The applicant had been granted leave to seek judicial review on one ground, namely whether the Minister’s decision to refuse to grant the applicant subsidiary protection contravened Regulations 5(1) and (2) of the European Communities (Subsidiary Protection) Regulations 2006 (S.I. No. 518 of 2006) by failing to consider and state a conclusion on the claim made by the applicant that she had suffered serious harm and that there were compelling reasons as evidenced by reports on her medical condition which made her eligible for protection based on previous serious harm alone.
The applicant, a Ugandan national, claimed, inter alia, that she had been regularly beaten, raped, and burned with melted plastic on many occasions. A medico legal report stated that her scars were consistent with her claims. The Court noted that the term ‘consistent’, in this context, is a term of art (SGK (Ethiopia) v Minister for Justice, Equality and Law Reform, High Court, 5 July 2011 noted). The Court stated that the widely dispersed nature of the applicant’s scars strongly suggested that the applicant was the victim of the intentional infliction of injury by another which would not appear to have been caused by accident, and that the judgment preceded on this basis.
The Refugee Appeals Tribunal had refused the applicant’s appeal stating, inter alia, that even if it were in a position to conclude that the applicant had suffered past persecution, the country information did not support a claim that the applicant would face persecution, in the future, for a Convention reason if returned to Uganda. The Minister later concluded that the applicant was not entitled to subsidiary protection, finding that the applicant had not shown substantial grounds that she would face a real risk of suffering serious harm if returned to Uganda.
The Court stated that while Regulation 5(2) of the 2006 Regulations mirrors Article 4(4) of Directive 2004/83/EC, it goes further in that its final proviso – “but compelling reasons arising out of previous persecution or serious harm alone may nevertheless warrant a determination that the applicant is eligible for protection” – finds no counterpart in the Directive.
The Court accepted that the counter exception provision in Regulation 5(2) was an incidental and supplemental provision to the transposition of Directive 2004/83/EC within the meaning of Section 3(2) of the European Communities Act 1972 (MST v Minister for Justice, Equality and Law Reform  IEHC 529 applied; Case C-175/08 et seq.., Aydin Salahadin Abdulla  ECR I-000 noted.). The Court opined that the ‘super-added’ provision must be treated essentially as a species of national law that hovers over the terms of Article 4(4) of the Directive, but which must be interpreted in a manner compatible with the Directive. The Court further accepted that the ‘super added’ provision must be construed as adding to Article 4(4) in a manner which is in ease of the applicant by providing for a more favourable standard for determining eligibility for protection per Article 3 of the Directive.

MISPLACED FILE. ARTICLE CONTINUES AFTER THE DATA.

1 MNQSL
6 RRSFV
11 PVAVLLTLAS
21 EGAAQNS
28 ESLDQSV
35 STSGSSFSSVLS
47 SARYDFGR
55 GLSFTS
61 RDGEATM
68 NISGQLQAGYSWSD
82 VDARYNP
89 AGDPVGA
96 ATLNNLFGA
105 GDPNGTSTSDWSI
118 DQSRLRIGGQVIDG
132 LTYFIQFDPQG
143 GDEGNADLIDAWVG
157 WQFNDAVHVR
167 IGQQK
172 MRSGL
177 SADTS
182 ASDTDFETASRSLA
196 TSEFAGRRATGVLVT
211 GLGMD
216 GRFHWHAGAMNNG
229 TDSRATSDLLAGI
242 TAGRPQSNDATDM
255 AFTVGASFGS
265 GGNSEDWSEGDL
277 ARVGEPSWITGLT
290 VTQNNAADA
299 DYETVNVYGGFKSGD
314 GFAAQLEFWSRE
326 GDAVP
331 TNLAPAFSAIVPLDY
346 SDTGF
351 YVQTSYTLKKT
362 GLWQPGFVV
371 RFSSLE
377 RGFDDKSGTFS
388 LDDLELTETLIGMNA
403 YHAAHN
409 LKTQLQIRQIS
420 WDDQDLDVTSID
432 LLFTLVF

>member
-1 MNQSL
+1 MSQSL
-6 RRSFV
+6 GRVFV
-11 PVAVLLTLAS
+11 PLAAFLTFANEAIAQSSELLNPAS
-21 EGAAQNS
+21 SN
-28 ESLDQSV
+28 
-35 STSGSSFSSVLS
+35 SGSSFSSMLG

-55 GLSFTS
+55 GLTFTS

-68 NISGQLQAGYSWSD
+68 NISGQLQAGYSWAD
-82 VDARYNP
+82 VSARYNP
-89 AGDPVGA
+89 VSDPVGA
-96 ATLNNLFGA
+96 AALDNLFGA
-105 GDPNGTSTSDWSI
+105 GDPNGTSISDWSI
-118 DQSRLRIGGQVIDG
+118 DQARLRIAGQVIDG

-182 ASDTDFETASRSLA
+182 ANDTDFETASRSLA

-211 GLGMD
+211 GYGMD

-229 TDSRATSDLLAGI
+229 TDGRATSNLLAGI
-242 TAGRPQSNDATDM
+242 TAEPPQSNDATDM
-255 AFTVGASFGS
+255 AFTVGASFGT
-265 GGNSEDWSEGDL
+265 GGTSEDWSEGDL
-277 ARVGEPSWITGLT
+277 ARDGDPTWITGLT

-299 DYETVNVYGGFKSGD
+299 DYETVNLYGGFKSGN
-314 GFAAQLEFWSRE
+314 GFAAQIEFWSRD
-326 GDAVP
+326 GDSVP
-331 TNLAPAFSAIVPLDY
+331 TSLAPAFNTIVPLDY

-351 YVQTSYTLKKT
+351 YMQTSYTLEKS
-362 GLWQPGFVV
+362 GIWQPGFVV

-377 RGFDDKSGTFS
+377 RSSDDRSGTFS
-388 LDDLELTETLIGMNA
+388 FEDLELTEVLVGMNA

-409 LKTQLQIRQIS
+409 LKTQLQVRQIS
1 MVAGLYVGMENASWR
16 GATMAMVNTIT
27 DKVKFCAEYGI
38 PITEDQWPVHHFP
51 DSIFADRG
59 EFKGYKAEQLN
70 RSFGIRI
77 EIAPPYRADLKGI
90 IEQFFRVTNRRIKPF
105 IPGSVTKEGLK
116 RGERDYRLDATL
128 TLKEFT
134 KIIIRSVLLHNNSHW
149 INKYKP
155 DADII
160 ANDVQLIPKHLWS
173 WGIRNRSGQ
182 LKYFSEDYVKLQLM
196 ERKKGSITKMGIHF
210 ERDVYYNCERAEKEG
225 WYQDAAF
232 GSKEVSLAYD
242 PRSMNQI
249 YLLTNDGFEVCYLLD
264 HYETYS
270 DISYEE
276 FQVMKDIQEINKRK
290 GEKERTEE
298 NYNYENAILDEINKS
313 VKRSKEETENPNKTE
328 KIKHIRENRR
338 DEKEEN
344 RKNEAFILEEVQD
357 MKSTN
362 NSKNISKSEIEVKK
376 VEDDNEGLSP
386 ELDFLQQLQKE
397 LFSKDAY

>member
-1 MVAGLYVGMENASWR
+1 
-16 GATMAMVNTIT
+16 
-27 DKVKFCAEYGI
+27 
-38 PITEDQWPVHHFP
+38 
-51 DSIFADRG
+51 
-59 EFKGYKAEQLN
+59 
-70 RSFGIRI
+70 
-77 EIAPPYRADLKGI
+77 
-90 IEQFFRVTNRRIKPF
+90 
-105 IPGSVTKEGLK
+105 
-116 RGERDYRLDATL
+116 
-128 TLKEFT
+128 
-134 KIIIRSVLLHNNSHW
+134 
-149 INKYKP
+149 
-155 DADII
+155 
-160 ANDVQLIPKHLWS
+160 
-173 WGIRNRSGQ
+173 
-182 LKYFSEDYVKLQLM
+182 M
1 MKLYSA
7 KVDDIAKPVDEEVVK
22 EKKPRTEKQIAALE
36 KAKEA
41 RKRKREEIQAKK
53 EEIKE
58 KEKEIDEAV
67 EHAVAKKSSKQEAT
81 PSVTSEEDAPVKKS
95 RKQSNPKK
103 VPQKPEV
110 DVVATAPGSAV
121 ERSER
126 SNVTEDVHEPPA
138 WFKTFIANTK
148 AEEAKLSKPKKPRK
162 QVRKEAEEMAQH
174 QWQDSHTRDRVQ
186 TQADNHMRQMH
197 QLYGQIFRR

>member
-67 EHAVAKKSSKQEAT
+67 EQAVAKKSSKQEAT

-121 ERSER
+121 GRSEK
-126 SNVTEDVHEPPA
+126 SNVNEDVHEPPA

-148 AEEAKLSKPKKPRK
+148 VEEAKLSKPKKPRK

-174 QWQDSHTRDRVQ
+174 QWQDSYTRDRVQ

The Court stated that the task for the Minister was three fold:
- to ask himself whether the applicant had suffered serious harm in the past. If the answer to this question was yes, the Minister was required
- to ask whether there were good reasons to consider that such serious harm would not be repeated if the applicant was returned to her country of origin. If the answer to that question was yes, the Minister was still required
- to apply the counter exception and ask whether there were compelling reasons arising out of previous persecution or serious harm alone such as might warrant a determination that the applicant was eligible for protection.
In respect of (1), the Court found that while the Minister took the view that there were many other possible causes for the injuries in question, the Minister was still obliged to address the question of whether the applicant did in fact suffer serious harm in the sense of the Regulations, namely, whether the injuries were inflicted by State actors in the manner alleged. The Court found that this was a critical question that the Minister reached no firm view on. The Court held that the Minister was required to ask whether in light of the country information if it is possible that the injuries were inflicted by State actors (Pamba v Minister for Justice, Equality and Law Reform, High Court, 19 May 2009, Cooke J. noted with approval). The Court found that the Minister did not address his mind to whether the applicant suffered serious harm as per Regulation 5(2). In the alternative, the Court found that the reasons for the conclusion on whether the applicant suffered serious harm were not sufficiently clear (Meadows v Minister for Justice, Equality and Law Reform  IESC 3,  2 IR 701 followed).
Re (3), the Court found that if the Minister was satisfied that there was no reason for considering that the previous harm would be repeated, he was obliged nonetheless to consider whether the historic serious harm may be such that the fact of its occurrence alone gives rise to compelling reasons for recognising eligibility (MST followed). The Court found that the Minister did not give any consideration to the counter example.
The Court opined that a curious feature of the 2006 Regulations is that Article 2(1) defines ‘actors of persecution or serious harm’, but the term is nowhere else used in the Regulations.